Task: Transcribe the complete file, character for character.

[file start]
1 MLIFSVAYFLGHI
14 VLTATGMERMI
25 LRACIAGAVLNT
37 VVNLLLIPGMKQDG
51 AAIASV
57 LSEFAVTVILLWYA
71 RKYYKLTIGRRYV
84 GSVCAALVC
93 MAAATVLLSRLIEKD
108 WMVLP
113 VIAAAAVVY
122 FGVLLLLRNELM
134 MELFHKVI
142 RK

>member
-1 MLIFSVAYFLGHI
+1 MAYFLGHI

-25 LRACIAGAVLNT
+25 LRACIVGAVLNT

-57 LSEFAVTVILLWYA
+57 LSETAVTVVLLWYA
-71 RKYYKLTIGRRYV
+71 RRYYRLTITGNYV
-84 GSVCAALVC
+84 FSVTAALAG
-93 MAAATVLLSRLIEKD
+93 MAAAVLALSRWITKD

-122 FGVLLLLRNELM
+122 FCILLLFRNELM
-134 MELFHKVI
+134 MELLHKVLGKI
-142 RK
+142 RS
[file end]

1 MLIFSVAYFLGHI
14 VLTATGMERMI
25 LRACIAGAVLNT
37 VVNLLLIPGMKQDG
51 AAIASV
57 LSEFAVTVILLWYA
71 RKYYKLTIGRRYV
84 GSVCAALVC
93 MAAATVLLSRLIEKD
108 WMVLP
113 VIAAAAVVY
122 FGVLLLLRNELM
134 MELFHKVI
142 RK

>member
-1 MLIFSVAYFLGHI
+1 MAYFLGHI

-25 LRACIAGAVLNT
+25 LRACIVGAVLNT

-57 LSEFAVTVILLWYA
+57 LSETAVTVVLLWYA
-71 RKYYKLTIGRRYV
+71 RRYYRLTITGNYV
-84 GSVCAALVC
+84 FSVTAALAG
-93 MAAATVLLSRLIEKD
+93 MAAAVLALSRWITKD

-122 FGVLLLLRNELM
+122 FCILLLFRNELM
-134 MELFHKVI
+134 MELLHKVLGKI
-142 RK
+142 RS